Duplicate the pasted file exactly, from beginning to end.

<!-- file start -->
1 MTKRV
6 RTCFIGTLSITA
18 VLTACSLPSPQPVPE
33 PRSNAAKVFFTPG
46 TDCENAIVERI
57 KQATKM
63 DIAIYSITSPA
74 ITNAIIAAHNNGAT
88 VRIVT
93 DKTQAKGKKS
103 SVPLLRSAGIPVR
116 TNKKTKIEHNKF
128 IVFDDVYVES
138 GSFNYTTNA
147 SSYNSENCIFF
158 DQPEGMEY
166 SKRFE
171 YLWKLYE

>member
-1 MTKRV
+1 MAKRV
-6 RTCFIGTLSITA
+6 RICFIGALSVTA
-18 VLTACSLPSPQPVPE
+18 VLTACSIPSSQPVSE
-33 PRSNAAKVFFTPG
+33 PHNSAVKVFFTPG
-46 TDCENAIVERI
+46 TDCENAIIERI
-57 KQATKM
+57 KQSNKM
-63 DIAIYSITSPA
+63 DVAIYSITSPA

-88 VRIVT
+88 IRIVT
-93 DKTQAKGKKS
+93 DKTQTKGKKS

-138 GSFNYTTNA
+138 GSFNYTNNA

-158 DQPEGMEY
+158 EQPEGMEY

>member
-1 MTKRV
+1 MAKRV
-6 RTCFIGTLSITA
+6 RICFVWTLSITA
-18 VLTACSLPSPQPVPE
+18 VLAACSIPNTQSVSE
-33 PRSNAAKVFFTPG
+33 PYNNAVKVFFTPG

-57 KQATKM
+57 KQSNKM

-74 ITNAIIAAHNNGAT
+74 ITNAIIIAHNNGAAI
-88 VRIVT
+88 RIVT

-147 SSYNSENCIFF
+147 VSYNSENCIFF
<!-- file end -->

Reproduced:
1 MTKRV
6 RTCFIGTLSITA
18 VLTACSLPSPQPVPE
33 PRSNAAKVFFTPG
46 TDCENAIVERI
57 KQATKM
63 DIAIYSITSPA
74 ITNAIIAAHNNGAT
88 VRIVT
93 DKTQAKGKKS
103 SVPLLRSAGIPVR
116 TNKKTKIEHNKF
128 IVFDDVYVES
138 GSFNYTTNA
147 SSYNSENCIFF
158 DQPEGMEY
166 SKRFE
171 YLWKLYE

>member
-1 MTKRV
+1 MAKRV
-6 RTCFIGTLSITA
+6 RICFIGALSVTA
-18 VLTACSLPSPQPVPE
+18 VLTACSIPSSQPVSE
-33 PRSNAAKVFFTPG
+33 PHNSAVKVFFTPG
-46 TDCENAIVERI
+46 TDCENAIIERI
-57 KQATKM
+57 KQSNKM
-63 DIAIYSITSPA
+63 DVAIYSITSPA

-88 VRIVT
+88 IRIVT
-93 DKTQAKGKKS
+93 DKTQTKGKKS

-138 GSFNYTTNA
+138 GSFNYTNNA

-158 DQPEGMEY
+158 EQPEGMEY

>member
-1 MTKRV
+1 MAKRV
-6 RTCFIGTLSITA
+6 RICFVWTLSITA
-18 VLTACSLPSPQPVPE
+18 VLAACSIPNTQSVSE
-33 PRSNAAKVFFTPG
+33 PYNNAVKVFFTPG

-57 KQATKM
+57 KQSNKM

-74 ITNAIIAAHNNGAT
+74 ITNAIIIAHNNGAAI
-88 VRIVT
+88 RIVT

-147 SSYNSENCIFF
+147 VSYNSENCIFF